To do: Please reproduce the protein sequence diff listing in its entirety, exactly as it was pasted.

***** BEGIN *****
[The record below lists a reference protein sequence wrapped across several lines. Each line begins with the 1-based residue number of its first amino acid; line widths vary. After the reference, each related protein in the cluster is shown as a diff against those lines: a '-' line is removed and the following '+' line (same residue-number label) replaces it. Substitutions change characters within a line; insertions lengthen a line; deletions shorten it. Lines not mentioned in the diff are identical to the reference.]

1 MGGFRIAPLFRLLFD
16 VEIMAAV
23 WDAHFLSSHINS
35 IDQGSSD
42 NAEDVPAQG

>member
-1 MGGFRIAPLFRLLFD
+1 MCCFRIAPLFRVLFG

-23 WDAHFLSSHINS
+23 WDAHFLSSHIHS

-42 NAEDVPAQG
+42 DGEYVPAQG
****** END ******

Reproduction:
[The record below lists a reference protein sequence wrapped across several lines. Each line begins with the 1-based residue number of its first amino acid; line widths vary. After the reference, each related protein in the cluster is shown as a diff against those lines: a '-' line is removed and the following '+' line (same residue-number label) replaces it. Substitutions change characters within a line; insertions lengthen a line; deletions shorten it. Lines not mentioned in the diff are identical to the reference.]

1 MGGFRIAPLFRLLFD
16 VEIMAAV
23 WDAHFLSSHINS
35 IDQGSSD
42 NAEDVPAQG

>member
-1 MGGFRIAPLFRLLFD
+1 MCCFRIAPLFRVLFG

-23 WDAHFLSSHINS
+23 WDAHFLSSHIHS

-42 NAEDVPAQG
+42 DGEYVPAQG